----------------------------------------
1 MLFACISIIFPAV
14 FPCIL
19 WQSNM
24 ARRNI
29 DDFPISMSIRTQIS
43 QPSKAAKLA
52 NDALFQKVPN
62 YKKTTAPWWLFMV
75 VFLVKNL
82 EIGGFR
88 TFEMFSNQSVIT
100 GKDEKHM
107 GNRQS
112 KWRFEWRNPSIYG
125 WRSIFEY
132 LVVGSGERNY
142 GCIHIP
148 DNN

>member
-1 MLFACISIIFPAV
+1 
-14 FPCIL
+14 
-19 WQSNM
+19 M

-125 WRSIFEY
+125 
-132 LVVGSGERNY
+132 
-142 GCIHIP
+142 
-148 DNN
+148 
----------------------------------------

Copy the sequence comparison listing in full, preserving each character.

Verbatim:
1 MLFACISIIFPAV
14 FPCIL
19 WQSNM
24 ARRNI
29 DDFPISMSIRTQIS
43 QPSKAAKLA
52 NDALFQKVPN
62 YKKTTAPWWLFMV
75 VFLVKNL
82 EIGGFR
88 TFEMFSNQSVIT
100 GKDEKHM
107 GNRQS
112 KWRFEWRNPSIYG
125 WRSIFEY
132 LVVGSGERNY
142 GCIHIP
148 DNN

>member
-1 MLFACISIIFPAV
+1 
-14 FPCIL
+14 
-19 WQSNM
+19 M

-125 WRSIFEY
+125 
-132 LVVGSGERNY
+132 
-142 GCIHIP
+142 
-148 DNN
+148 